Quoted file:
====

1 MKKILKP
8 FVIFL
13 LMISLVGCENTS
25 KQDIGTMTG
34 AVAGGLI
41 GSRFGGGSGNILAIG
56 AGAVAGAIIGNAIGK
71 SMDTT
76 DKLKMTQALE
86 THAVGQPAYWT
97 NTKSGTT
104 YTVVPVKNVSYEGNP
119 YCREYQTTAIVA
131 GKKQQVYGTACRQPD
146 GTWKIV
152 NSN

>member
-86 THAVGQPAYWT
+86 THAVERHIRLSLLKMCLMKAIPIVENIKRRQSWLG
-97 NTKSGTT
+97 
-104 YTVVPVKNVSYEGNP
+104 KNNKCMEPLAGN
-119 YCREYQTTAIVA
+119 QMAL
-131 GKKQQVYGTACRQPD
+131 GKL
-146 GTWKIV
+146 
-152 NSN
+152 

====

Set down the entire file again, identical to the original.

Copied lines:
1 MKKILKP
8 FVIFL
13 LMISLVGCENTS
25 KQDIGTMTG
34 AVAGGLI
41 GSRFGGGSGNILAIG
56 AGAVAGAIIGNAIGK
71 SMDTT
76 DKLKMTQALE
86 THAVGQPAYWT
97 NTKSGTT
104 YTVVPVKNVSYEGNP
119 YCREYQTTAIVA
131 GKKQQVYGTACRQPD
146 GTWKIV
152 NSN

>member
-86 THAVGQPAYWT
+86 THAVERHIRLSLLKMCLMKAIPIVENIKRRQSWLG
-97 NTKSGTT
+97 
-104 YTVVPVKNVSYEGNP
+104 KNNKCMEPLAGN
-119 YCREYQTTAIVA
+119 QMAL
-131 GKKQQVYGTACRQPD
+131 GKL
-146 GTWKIV
+146 
-152 NSN
+152 